Though he has been dead for almost 500 years, Leonardo da Vinci (1452-1519) continues to surprise.
Following his sensational recent exhibition at the National Gallery in London and the revelation of a newly authenticated painting, the “Salvator Mundi,” there comes a development that is yet more startling: a second Mona Lisa.
Nobody is claiming that this picture, which belongs to the Prado in Madrid, was actually painted by the great man himself. After cleaning and technical examination, sponsored by the Fundacion Iberdrola, it turned out to be something almost as important and intriguing -- a version painted at the same time as the original, in Leonardo’s studio.
Previously, the Madrid picture, which has been in Spain since the 17th century, was thought to be just a later copy. Conservators have discovered that it was painted on walnut in the distinctive manner of Leonardo’s studio. When old over-paint was removed, a landscape closely resembling the one in the Louvre painting was revealed.
Most tellingly, infrared examination discovered similar changes beneath the surfaces of the two pictures. In other words, it seems the Madrid picture was created in parallel with the Paris one, in Leonardo’s studio, probably by one of his assistants such as Salai or Francesco Melzi.
Consequently, this new “Mona Lisa” -- currently on view at the Prado (through March 23) and soon to go on show at the Louvre (March 29-June 25) -- probably gives a better idea of what the picture looked like when just finished, particularly in terms of color, than the actual masterpiece now does.
There have been complaints since the 17th century that the “Mona Lisa” was so obscured by discolored varnish that it was hard to make it out. Nowadays, the sitter seems to be seen through a green-brown filter as if she were at the bottom of a dirty swimming pool.
The Louvre’s “The Virgin and Child With St. Anne” by Leonardo now has been cleaned, despite controversy, and the refreshed or -- critics may claim -- over-bright picture will be the centerpiece of the Louvre show. It would be a bold museum director, though, who ordered the cleaning of the Mona Lisa.
In contrast, the Madrid version of the painting has the “rosy and pearly tints” described by the 16th-century art historian Giorgio Vasari. She even has delicately plucked eyebrows, singled out for special praise by Vasari, although no trace of eyebrow can be found on the picture in the Louvre.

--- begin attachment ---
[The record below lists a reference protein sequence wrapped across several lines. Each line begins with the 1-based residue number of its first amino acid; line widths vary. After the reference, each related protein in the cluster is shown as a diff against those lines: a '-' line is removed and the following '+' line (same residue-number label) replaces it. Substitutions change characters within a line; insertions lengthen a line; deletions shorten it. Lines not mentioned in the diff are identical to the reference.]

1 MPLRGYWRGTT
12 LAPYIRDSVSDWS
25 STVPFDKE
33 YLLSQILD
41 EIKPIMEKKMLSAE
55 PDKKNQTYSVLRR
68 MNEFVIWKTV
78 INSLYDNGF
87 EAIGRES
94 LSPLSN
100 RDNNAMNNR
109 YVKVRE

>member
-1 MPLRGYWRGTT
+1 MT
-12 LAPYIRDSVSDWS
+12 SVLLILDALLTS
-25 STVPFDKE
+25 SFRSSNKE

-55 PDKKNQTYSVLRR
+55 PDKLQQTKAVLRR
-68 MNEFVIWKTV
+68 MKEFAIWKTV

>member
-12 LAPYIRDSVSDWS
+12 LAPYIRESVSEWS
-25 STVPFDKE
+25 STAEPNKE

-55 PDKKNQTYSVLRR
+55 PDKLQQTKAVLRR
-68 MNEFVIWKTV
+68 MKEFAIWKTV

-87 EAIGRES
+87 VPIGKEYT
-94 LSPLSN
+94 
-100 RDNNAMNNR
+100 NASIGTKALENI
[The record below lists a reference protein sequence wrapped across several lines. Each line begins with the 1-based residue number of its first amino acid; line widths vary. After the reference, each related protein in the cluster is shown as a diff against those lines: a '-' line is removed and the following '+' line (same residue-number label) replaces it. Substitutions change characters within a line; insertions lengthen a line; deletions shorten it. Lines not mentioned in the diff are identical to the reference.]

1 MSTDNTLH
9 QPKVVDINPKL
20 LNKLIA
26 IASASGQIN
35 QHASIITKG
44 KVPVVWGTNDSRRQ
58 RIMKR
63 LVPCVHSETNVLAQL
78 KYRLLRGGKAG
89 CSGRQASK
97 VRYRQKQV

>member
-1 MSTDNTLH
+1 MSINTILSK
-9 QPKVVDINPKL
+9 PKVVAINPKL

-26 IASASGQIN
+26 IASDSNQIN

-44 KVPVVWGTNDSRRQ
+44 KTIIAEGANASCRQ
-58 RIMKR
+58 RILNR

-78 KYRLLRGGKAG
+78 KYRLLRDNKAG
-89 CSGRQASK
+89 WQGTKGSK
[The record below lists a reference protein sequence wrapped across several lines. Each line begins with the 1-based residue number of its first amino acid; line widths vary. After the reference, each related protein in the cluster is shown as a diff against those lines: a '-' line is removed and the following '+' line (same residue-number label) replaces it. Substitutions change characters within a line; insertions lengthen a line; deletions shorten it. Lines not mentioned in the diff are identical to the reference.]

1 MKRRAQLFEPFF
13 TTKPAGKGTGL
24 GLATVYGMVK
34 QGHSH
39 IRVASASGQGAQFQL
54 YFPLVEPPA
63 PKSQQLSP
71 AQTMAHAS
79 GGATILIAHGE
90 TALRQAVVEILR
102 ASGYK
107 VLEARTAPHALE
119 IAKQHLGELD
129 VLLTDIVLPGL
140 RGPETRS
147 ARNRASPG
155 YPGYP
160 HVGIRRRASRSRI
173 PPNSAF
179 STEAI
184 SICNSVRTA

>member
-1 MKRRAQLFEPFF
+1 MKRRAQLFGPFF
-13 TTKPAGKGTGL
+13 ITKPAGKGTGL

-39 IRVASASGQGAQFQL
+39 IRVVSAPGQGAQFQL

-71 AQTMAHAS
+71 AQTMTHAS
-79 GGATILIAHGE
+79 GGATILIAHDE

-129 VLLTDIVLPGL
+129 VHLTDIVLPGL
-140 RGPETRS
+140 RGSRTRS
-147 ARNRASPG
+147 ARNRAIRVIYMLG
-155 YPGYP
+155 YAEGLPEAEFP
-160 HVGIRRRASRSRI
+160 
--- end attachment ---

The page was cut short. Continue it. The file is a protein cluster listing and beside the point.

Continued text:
Why produce two Mona Lisas, one a deluxe version entirely from the master’s brush, and one not? Since a scholar at the University of Heidelberg found a manuscript note from 1503, mentioning a Leonardo painting of “the countenance of Lisa del Giocondo,” the sitter has been known for certain.
Previously, the question of her identity was confused by a description of Leonardo showing the picture to a visitor in 1517, and -- apparently -- describing it as “a certain Florentine lady done at the instigation of the late Magnifico Giuliano de’ Medici.”
This was puzzling because Lisa del Giocondo, nee Gherardini, was married to a Florentine merchant named Francesco del Giocondo. So why would Giuliano de Medici (1479-1516), third son of Lorenzo the Magnificent, want a picture of her?
What if, as Charles Nicholl suggested in his biography of Leonardo, the lady had two admirers: her husband and a wealthy, exiled aristocrat? Giuliano and Lisa were both born in 1479, and belonged to the same elite Florentine circles. And what if the picture now in Madrid was in Florence during the 16th century, and seen by Vasari? That’s all speculation, of course, yet with Leonardo it’s always hard to resist.
(Martin Gayford is chief art critic for Muse, the arts and leisure section of Bloomberg News. The opinions expressed are his own.)